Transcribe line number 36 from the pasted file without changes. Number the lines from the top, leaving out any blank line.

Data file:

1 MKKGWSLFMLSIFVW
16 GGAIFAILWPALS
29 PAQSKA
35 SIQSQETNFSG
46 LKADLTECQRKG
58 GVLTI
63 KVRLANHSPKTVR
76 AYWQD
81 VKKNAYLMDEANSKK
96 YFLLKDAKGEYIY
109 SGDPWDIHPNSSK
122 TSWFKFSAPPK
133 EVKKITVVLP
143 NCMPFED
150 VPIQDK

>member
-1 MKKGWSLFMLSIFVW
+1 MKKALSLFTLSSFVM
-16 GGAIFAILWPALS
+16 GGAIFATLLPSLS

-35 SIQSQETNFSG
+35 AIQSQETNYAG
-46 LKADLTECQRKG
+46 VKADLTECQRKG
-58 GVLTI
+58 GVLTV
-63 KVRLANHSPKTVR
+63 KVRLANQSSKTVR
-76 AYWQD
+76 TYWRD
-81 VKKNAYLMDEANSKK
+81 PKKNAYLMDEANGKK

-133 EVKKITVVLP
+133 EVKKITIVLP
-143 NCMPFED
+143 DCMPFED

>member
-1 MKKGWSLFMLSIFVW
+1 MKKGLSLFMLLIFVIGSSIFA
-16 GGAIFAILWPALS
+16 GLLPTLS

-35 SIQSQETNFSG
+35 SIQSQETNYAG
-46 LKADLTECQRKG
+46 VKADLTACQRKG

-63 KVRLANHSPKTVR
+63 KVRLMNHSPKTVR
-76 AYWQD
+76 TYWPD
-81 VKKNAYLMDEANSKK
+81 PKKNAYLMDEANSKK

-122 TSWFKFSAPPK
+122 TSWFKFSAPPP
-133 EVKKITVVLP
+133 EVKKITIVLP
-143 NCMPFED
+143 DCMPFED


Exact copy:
+143 DCMPFED